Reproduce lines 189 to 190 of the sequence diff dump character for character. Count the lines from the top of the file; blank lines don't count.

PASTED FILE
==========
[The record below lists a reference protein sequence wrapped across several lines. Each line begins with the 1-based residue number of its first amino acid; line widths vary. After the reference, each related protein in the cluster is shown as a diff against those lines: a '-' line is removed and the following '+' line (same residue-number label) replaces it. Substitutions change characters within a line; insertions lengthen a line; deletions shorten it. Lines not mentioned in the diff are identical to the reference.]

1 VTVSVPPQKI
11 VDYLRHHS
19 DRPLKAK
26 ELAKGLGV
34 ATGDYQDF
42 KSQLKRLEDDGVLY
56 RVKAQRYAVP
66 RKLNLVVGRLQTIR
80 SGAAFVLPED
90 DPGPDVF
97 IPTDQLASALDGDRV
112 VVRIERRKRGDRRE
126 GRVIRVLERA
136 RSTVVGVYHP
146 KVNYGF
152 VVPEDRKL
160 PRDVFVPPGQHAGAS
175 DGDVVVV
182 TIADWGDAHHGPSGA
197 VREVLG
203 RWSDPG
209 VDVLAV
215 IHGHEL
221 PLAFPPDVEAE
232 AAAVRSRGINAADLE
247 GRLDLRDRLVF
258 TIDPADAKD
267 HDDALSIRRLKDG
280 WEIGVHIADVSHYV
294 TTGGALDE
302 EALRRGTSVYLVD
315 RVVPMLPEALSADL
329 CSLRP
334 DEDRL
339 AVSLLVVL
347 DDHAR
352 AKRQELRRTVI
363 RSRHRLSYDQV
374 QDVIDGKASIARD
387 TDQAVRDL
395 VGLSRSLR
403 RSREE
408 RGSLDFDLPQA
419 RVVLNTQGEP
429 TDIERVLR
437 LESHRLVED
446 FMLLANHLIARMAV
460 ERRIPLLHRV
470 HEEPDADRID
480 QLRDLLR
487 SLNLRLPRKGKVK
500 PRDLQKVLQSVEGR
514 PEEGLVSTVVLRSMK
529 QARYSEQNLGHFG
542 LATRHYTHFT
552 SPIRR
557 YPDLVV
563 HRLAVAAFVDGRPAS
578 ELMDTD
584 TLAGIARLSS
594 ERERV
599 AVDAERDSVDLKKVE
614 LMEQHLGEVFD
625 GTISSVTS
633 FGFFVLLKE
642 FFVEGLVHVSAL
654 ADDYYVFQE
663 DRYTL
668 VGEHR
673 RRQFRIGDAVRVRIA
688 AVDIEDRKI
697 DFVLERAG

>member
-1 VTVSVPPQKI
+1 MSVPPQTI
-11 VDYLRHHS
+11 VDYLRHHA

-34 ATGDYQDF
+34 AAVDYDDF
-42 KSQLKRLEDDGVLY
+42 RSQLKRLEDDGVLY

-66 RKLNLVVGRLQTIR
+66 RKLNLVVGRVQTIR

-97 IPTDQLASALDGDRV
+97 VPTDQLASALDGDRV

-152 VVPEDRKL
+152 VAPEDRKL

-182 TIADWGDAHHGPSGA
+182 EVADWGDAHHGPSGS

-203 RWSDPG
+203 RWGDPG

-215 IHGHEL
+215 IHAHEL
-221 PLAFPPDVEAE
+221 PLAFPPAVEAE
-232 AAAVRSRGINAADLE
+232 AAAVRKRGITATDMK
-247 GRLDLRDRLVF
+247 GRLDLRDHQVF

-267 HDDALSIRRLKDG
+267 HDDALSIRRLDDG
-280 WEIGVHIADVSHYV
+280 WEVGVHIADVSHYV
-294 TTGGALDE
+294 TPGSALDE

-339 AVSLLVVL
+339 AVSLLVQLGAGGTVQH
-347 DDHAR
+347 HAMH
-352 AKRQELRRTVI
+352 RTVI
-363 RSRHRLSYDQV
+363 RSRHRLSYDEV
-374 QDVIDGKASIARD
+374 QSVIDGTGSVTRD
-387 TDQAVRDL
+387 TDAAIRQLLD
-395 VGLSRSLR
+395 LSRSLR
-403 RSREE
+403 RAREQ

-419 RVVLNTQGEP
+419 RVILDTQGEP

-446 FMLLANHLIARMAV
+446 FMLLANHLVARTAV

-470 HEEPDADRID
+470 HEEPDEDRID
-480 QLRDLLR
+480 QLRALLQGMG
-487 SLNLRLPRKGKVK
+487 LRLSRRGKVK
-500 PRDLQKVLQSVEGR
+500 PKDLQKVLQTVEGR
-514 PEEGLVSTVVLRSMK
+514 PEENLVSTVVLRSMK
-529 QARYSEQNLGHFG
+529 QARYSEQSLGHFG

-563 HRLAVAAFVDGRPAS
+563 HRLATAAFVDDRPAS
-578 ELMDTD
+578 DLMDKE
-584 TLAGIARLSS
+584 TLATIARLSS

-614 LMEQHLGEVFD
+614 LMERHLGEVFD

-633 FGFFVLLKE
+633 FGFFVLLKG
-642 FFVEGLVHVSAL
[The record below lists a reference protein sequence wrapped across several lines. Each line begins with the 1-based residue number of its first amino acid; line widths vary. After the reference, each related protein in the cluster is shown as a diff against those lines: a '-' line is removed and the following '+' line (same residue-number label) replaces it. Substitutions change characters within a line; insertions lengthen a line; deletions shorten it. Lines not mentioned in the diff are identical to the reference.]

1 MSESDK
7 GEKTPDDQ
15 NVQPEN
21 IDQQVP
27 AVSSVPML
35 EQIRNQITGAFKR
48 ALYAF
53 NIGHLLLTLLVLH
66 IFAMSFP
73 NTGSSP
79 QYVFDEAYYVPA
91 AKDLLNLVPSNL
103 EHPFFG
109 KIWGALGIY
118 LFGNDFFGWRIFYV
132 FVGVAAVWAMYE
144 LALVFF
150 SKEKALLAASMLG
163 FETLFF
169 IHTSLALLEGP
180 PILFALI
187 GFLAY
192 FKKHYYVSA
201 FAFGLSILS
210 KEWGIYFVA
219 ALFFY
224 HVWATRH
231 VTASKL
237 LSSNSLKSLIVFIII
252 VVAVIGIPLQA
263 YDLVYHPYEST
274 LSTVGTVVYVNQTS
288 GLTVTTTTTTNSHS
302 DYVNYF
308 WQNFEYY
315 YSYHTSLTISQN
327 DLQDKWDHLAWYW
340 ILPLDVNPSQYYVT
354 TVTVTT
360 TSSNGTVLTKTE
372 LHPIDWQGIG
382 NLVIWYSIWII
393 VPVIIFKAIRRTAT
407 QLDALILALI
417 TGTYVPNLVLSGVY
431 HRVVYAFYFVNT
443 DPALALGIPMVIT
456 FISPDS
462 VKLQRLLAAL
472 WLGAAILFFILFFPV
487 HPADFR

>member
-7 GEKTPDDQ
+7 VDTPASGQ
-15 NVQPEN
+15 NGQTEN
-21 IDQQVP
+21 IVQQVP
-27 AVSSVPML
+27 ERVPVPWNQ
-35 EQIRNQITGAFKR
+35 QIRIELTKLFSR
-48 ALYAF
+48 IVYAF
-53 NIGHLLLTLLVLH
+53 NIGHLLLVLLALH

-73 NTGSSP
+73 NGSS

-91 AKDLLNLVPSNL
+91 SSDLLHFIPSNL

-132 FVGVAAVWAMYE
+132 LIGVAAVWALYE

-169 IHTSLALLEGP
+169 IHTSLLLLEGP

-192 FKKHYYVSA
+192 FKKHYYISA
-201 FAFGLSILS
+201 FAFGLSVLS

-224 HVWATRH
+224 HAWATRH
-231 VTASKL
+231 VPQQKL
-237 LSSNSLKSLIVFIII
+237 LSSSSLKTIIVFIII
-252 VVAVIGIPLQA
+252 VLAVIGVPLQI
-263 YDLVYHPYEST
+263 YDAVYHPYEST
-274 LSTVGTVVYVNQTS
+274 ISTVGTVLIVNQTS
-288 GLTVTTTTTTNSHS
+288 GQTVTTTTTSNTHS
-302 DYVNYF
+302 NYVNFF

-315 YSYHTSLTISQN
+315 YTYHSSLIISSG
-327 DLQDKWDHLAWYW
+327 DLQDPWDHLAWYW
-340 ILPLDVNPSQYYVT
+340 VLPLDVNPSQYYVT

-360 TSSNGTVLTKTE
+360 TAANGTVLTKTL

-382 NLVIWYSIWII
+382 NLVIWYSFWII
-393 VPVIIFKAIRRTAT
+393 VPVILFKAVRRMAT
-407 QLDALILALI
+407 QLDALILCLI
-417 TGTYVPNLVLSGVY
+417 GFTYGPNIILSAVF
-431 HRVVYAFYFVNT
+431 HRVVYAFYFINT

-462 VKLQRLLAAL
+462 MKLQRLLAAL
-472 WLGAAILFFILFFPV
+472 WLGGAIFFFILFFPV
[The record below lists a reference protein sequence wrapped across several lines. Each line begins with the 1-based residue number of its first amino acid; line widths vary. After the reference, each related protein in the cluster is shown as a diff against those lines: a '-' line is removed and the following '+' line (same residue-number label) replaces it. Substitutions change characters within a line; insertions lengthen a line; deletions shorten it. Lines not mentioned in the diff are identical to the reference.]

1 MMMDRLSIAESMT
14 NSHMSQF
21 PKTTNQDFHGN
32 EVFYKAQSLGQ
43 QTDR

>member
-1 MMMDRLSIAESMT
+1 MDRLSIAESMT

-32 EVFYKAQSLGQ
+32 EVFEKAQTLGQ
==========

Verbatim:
354 TVTVTT
360 TSSNGTVLTKTE